Offering Donors the Option to Restrict Their Gifts
Making the case for annual fund support used to be pretty straightforward. Potential donors would often be asked to make an “unrestricted” gift to support the institution’s current needs. Those gifts would serve a budget-relieving function and be allocated to operations — meaning that anything and everything could benefit from annual philanthropic support. Donor impact was communicated in very general terms, such as supporting “margins of excellence” or “school priorities,” since annual gifts could potentially be directed to any aspect of the institution.
But due to the growing awareness donors have about the unique programs and opportunities at their alma maters, fully unrestricted giving has become less appealing in recent years. Increasingly, donors want to direct their annual philanthropic dollars to areas that are interesting or meaningful to them. In response to this shift, many annual funds are giving donors the option to be more targeted with their support.
Saint Ignatius High School in Cleveland has seen how allowing donors to restrict their annual gift can have a positive impact on participation rates and overall fundraising results. A few years ago, the annual giving team conducted an internal assessment of how they were communicating the case for support in their appeals. What they determined through this process was that much of their past marketing had been focused on soliciting unrestricted gifts, with occasional references to how the annual fund supports tuition assistance and distinct areas of school life. The team realized that their messaging was not only inconsistent, it was also unclear about how donors were making an impact.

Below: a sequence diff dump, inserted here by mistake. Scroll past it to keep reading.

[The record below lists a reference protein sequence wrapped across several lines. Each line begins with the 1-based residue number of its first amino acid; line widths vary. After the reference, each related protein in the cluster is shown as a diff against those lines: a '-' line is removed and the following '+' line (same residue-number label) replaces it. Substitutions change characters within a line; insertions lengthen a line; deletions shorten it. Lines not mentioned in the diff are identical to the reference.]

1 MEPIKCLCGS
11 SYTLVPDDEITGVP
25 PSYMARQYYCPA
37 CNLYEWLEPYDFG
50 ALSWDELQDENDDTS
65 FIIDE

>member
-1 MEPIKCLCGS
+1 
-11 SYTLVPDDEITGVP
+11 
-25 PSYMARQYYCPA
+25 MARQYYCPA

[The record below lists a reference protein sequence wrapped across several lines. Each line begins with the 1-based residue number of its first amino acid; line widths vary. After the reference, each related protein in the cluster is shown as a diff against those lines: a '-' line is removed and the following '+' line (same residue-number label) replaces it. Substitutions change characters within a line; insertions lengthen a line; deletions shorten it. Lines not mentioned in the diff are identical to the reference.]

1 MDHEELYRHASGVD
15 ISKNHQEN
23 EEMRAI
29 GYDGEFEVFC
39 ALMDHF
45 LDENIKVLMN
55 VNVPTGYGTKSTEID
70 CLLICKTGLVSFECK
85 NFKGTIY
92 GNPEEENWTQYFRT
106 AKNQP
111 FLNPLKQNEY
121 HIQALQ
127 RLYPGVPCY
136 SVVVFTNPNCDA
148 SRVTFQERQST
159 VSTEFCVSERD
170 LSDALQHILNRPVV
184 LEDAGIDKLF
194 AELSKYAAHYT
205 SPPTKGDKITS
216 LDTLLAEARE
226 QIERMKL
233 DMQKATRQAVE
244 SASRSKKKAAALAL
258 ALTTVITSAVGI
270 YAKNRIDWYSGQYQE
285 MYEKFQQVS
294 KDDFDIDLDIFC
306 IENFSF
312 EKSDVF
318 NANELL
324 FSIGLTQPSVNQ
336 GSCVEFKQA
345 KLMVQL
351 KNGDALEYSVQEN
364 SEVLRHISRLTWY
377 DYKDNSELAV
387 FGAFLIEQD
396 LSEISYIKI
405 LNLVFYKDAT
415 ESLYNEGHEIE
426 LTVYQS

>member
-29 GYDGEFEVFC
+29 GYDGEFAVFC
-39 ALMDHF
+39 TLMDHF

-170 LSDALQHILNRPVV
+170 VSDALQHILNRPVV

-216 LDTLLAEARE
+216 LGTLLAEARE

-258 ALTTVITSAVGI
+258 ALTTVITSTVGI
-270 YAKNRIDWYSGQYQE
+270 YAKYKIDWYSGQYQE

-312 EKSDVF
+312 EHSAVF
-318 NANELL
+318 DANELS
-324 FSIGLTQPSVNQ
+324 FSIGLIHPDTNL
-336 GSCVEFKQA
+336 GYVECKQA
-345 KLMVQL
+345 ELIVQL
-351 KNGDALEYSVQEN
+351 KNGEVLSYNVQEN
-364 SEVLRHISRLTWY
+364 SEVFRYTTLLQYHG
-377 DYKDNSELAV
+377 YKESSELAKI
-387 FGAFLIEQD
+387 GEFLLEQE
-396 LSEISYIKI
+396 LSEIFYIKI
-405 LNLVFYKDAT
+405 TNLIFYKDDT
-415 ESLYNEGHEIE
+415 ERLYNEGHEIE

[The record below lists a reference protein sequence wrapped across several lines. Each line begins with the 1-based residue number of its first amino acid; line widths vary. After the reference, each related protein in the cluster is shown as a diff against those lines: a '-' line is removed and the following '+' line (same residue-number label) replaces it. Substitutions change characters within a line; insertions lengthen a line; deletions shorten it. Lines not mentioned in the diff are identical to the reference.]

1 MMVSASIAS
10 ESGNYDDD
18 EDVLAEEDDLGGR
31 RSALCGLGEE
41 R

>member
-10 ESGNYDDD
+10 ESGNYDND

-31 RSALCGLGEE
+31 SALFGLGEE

As part of a new marketing strategy, Saint Ignatius decided to fully embrace messaging that highlighted where annual donors could direct their support. After engaging in discussions internally about donor priorities, the team proposed creating five specific categories within the annual fund that donors could use to direct their gift: tuition assistance, faculty through academics, the fine arts program, activities associated with the school’s Jesuit mission, and athletics. A “greatest need” option was also maintained for donors who did not want to direct their gift and for any gifts received without a designation. The school’s finance and administrative team was supportive of the new marketing plan, and because all of these designations were existing funding priorities, the annual fund would have the same budget-relieving impact for the organization.
To introduce the community to the new annual fund designations, the team redesigned appeals and marketing strategies. They also created special branding for the athletics designation, naming it after a beloved and longstanding athletic director, Father Sullivan. Advertising for The Father Sullivan Fund now appears in athletic programs and on the scoreboards during sporting events. In addition to the messaging in appeals, donors receive specific stewardship touches throughout the year that align with the direction of their annual gift.
According to Dan Malone, the Director of Annual Fund and Leadership Giving at Saint Ignatius, marketing the restricted giving options has helped increase alumni participation, particularly among younger graduates. Nearly 50 percent of total annual gifts are now designated, with these donors skewing younger than those who keep their gifts unrestricted. Having the option for restricted gifts also allows the annual fund team to solicit sizeable contributions that underwrite large budgetary expenses, such a team trips or Jesuit retreats, in personal solicitations to potential major donors. The gifts are still considered part of the annual fund, but the donors feel more empowered by the choice and generally more connected to their philanthropic support.
Donors today want to know more about how they’ve made a difference, regardless of their gift size. Providing the opportunity to direct an annual fund gift can better connect them with their impact, while presenting you with valuable information on their interests and motivations that can be used to cultivate ongoing support. After all, making a donor feel good about their current gift can lead to many more gifts in the future.
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